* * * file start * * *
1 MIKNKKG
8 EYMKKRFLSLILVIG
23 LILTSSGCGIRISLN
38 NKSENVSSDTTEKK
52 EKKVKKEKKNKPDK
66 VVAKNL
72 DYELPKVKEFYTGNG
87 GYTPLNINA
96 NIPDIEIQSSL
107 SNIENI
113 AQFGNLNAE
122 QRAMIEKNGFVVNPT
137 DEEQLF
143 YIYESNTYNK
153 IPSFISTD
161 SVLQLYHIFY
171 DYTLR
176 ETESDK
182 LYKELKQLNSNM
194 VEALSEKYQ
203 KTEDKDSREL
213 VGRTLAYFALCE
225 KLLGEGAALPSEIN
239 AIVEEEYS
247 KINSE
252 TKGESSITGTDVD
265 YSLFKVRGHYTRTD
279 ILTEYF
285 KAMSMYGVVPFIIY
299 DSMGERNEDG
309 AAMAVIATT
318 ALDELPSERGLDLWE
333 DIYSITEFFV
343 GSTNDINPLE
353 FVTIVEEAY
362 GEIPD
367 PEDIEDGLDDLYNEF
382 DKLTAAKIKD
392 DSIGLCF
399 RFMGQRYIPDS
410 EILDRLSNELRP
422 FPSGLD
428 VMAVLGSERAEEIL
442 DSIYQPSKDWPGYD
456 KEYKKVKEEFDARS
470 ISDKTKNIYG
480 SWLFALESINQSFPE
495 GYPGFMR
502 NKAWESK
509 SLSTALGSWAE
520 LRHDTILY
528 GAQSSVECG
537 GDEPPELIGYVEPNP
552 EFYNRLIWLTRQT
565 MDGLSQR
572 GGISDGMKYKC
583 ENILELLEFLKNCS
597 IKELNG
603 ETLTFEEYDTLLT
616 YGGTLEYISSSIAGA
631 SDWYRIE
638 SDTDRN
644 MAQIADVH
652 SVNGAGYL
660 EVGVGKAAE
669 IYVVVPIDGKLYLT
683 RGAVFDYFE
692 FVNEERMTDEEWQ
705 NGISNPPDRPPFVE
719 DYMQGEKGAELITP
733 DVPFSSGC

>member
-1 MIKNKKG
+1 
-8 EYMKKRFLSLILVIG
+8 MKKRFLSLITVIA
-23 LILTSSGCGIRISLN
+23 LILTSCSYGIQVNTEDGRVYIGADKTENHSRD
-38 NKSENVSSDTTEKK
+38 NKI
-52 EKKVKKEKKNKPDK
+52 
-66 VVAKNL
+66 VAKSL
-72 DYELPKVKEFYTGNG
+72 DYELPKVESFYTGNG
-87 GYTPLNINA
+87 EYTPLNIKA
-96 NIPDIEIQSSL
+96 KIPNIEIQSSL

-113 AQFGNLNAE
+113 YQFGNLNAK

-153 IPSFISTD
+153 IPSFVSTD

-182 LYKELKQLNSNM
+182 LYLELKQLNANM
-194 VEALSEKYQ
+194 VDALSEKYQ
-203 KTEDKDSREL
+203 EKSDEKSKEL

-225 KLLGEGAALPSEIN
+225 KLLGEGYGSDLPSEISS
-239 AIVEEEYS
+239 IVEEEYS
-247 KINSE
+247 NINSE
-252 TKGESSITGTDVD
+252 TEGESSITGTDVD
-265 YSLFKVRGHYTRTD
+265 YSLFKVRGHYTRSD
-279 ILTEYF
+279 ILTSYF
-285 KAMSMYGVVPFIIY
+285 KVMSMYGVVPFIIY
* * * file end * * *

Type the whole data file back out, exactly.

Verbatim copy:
1 MIKNKKG
8 EYMKKRFLSLILVIG
23 LILTSSGCGIRISLN
38 NKSENVSSDTTEKK
52 EKKVKKEKKNKPDK
66 VVAKNL
72 DYELPKVKEFYTGNG
87 GYTPLNINA
96 NIPDIEIQSSL
107 SNIENI
113 AQFGNLNAE
122 QRAMIEKNGFVVNPT
137 DEEQLF
143 YIYESNTYNK
153 IPSFISTD
161 SVLQLYHIFY
171 DYTLR
176 ETESDK
182 LYKELKQLNSNM
194 VEALSEKYQ
203 KTEDKDSREL
213 VGRTLAYFALCE
225 KLLGEGAALPSEIN
239 AIVEEEYS
247 KINSE
252 TKGESSITGTDVD
265 YSLFKVRGHYTRTD
279 ILTEYF
285 KAMSMYGVVPFIIY
299 DSMGERNEDG
309 AAMAVIATT
318 ALDELPSERGLDLWE
333 DIYSITEFFV
343 GSTNDINPLE
353 FVTIVEEAY
362 GEIPD
367 PEDIEDGLDDLYNEF
382 DKLTAAKIKD
392 DSIGLCF
399 RFMGQRYIPDS
410 EILDRLSNELRP
422 FPSGLD
428 VMAVLGSERAEEIL
442 DSIYQPSKDWPGYD
456 KEYKKVKEEFDARS
470 ISDKTKNIYG
480 SWLFALESINQSFPE
495 GYPGFMR
502 NKAWESK
509 SLSTALGSWAE
520 LRHDTILY
528 GAQSSVECG
537 GDEPPELIGYVEPNP
552 EFYNRLIWLTRQT
565 MDGLSQR
572 GGISDGMKYKC
583 ENILELLEFLKNCS
597 IKELNG
603 ETLTFEEYDTLLT
616 YGGTLEYISSSIAGA
631 SDWYRIE
638 SDTDRN
644 MAQIADVH
652 SVNGAGYL
660 EVGVGKAAE
669 IYVVVPIDGKLYLT
683 RGAVFDYFE
692 FVNEERMTDEEWQ
705 NGISNPPDRPPFVE
719 DYMQGEKGAELITP
733 DVPFSSGC

>member
-1 MIKNKKG
+1 
-8 EYMKKRFLSLILVIG
+8 MKKRFLSLITVIA
-23 LILTSSGCGIRISLN
+23 LILTSCSYGIQVNTEDGRVYIGADKTENHSRD
-38 NKSENVSSDTTEKK
+38 NKI
-52 EKKVKKEKKNKPDK
+52 
-66 VVAKNL
+66 VAKSL
-72 DYELPKVKEFYTGNG
+72 DYELPKVESFYTGNG
-87 GYTPLNINA
+87 EYTPLNIKA
-96 NIPDIEIQSSL
+96 KIPNIEIQSSL

-113 AQFGNLNAE
+113 YQFGNLNAK

-153 IPSFISTD
+153 IPSFVSTD

-182 LYKELKQLNSNM
+182 LYLELKQLNANM
-194 VEALSEKYQ
+194 VDALSEKYQ
-203 KTEDKDSREL
+203 EKSDEKSKEL

-225 KLLGEGAALPSEIN
+225 KLLGEGYGSDLPSEISS
-239 AIVEEEYS
+239 IVEEEYS
-247 KINSE
+247 NINSE
-252 TKGESSITGTDVD
+252 TEGESSITGTDVD
-265 YSLFKVRGHYTRTD
+265 YSLFKVRGHYTRSD
-279 ILTEYF
+279 ILTSYF
-285 KAMSMYGVVPFIIY
+285 KVMSMYGVVPFIIY